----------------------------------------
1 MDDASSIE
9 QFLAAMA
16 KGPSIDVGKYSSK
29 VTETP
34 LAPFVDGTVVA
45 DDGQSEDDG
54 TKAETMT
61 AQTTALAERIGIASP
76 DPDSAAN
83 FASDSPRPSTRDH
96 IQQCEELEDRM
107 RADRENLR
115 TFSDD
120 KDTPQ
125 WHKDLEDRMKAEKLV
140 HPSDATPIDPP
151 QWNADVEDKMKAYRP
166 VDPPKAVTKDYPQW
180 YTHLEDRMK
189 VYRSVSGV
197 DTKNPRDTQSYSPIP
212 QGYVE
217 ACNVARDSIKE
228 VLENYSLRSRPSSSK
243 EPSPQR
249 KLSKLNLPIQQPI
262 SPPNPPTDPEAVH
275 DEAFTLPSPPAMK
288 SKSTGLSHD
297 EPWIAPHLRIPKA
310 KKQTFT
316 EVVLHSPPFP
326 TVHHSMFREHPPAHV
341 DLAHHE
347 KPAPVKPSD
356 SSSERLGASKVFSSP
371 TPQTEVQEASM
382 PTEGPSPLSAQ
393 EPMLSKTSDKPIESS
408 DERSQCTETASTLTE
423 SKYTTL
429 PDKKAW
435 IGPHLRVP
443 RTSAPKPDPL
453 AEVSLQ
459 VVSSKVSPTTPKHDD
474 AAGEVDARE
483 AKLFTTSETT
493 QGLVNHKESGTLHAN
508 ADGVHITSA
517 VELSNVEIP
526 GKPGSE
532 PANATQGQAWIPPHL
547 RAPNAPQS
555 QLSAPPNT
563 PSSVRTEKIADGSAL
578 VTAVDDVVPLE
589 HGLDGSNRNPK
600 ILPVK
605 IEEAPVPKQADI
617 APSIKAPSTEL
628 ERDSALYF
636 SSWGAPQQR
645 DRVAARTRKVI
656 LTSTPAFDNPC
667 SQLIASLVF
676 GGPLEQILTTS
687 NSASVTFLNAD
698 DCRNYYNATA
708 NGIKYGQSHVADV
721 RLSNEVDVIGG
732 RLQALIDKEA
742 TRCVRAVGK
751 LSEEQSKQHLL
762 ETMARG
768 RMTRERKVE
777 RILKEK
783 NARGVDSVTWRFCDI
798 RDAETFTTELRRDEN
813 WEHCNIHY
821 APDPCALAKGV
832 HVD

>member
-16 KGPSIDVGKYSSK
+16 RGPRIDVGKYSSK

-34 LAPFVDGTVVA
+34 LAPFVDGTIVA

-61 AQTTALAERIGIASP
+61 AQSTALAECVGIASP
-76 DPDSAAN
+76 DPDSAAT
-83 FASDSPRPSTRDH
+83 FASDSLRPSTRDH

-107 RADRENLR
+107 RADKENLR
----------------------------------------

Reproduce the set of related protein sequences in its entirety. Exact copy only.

1 MDDASSIE
9 QFLAAMA
16 KGPSIDVGKYSSK
29 VTETP
34 LAPFVDGTVVA
45 DDGQSEDDG
54 TKAETMT
61 AQTTALAERIGIASP
76 DPDSAAN
83 FASDSPRPSTRDH
96 IQQCEELEDRM
107 RADRENLR
115 TFSDD
120 KDTPQ
125 WHKDLEDRMKAEKLV
140 HPSDATPIDPP
151 QWNADVEDKMKAYRP
166 VDPPKAVTKDYPQW
180 YTHLEDRMK
189 VYRSVSGV
197 DTKNPRDTQSYSPIP
212 QGYVE
217 ACNVARDSIKE
228 VLENYSLRSRPSSSK
243 EPSPQR
249 KLSKLNLPIQQPI
262 SPPNPPTDPEAVH
275 DEAFTLPSPPAMK
288 SKSTGLSHD
297 EPWIAPHLRIPKA
310 KKQTFT
316 EVVLHSPPFP
326 TVHHSMFREHPPAHV
341 DLAHHE
347 KPAPVKPSD
356 SSSERLGASKVFSSP
371 TPQTEVQEASM
382 PTEGPSPLSAQ
393 EPMLSKTSDKPIESS
408 DERSQCTETASTLTE
423 SKYTTL
429 PDKKAW
435 IGPHLRVP
443 RTSAPKPDPL
453 AEVSLQ
459 VVSSKVSPTTPKHDD
474 AAGEVDARE
483 AKLFTTSETT
493 QGLVNHKESGTLHAN
508 ADGVHITSA
517 VELSNVEIP
526 GKPGSE
532 PANATQGQAWIPPHL
547 RAPNAPQS
555 QLSAPPNT
563 PSSVRTEKIADGSAL
578 VTAVDDVVPLE
589 HGLDGSNRNPK
600 ILPVK
605 IEEAPVPKQADI
617 APSIKAPSTEL
628 ERDSALYF
636 SSWGAPQQR
645 DRVAARTRKVI
656 LTSTPAFDNPC
667 SQLIASLVF
676 GGPLEQILTTS
687 NSASVTFLNAD
698 DCRNYYNATA
708 NGIKYGQSHVADV
721 RLSNEVDVIGG
732 RLQALIDKEA
742 TRCVRAVGK
751 LSEEQSKQHLL
762 ETMARG
768 RMTRERKVE
777 RILKEK
783 NARGVDSVTWRFCDI
798 RDAETFTTELRRDEN
813 WEHCNIHY
821 APDPCALAKGV
832 HVD

>member
-16 KGPSIDVGKYSSK
+16 RGPRIDVGKYSSK

-34 LAPFVDGTVVA
+34 LAPFVDGTIVA

-61 AQTTALAERIGIASP
+61 AQSTALAECVGIASP
-76 DPDSAAN
+76 DPDSAAT
-83 FASDSPRPSTRDH
+83 FASDSLRPSTRDH

-107 RADRENLR
+107 RADKENLR